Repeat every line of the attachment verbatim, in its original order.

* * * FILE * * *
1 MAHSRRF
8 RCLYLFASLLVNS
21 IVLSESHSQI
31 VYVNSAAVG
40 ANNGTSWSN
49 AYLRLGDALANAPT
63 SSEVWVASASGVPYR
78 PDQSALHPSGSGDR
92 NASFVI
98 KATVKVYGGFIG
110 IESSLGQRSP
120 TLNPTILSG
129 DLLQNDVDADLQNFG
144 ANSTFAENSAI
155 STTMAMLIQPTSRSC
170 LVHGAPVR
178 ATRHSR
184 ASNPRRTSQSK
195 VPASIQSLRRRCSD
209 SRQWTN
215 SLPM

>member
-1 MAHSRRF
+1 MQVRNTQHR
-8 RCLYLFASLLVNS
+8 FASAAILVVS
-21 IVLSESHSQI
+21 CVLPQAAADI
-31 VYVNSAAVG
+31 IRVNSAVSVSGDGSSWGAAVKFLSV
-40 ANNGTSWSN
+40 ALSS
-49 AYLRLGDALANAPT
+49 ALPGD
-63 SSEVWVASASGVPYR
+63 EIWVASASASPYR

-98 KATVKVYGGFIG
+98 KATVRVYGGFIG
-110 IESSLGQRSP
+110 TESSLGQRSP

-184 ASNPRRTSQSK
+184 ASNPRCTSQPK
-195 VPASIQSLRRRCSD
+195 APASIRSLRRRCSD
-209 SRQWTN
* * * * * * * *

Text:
1 MAHSRRF
8 RCLYLFASLLVNS
21 IVLSESHSQI
31 VYVNSAAVG
40 ANNGTSWSN
49 AYLRLGDALANAPT
63 SSEVWVASASGVPYR
78 PDQSALHPSGSGDR
92 NASFVI
98 KATVKVYGGFIG
110 IESSLGQRSP
120 TLNPTILSG
129 DLLQNDVDADLQNFG
144 ANSTFAENSAI
155 STTMAMLIQPTSRSC
170 LVHGAPVR
178 ATRHSR
184 ASNPRRTSQSK
195 VPASIQSLRRRCSD
209 SRQWTN
215 SLPM

>member
-1 MAHSRRF
+1 MQVRNTQHR
-8 RCLYLFASLLVNS
+8 FASAAILVVS
-21 IVLSESHSQI
+21 CVLPQAAADI
-31 VYVNSAAVG
+31 IRVNSAVSVSGDGSSWGAAVKFLSV
-40 ANNGTSWSN
+40 ALSS
-49 AYLRLGDALANAPT
+49 ALPGD
-63 SSEVWVASASGVPYR
+63 EIWVASASASPYR

-98 KATVKVYGGFIG
+98 KATVRVYGGFIG
-110 IESSLGQRSP
+110 TESSLGQRSP

-184 ASNPRRTSQSK
+184 ASNPRCTSQPK
-195 VPASIQSLRRRCSD
+195 APASIRSLRRRCSD
-209 SRQWTN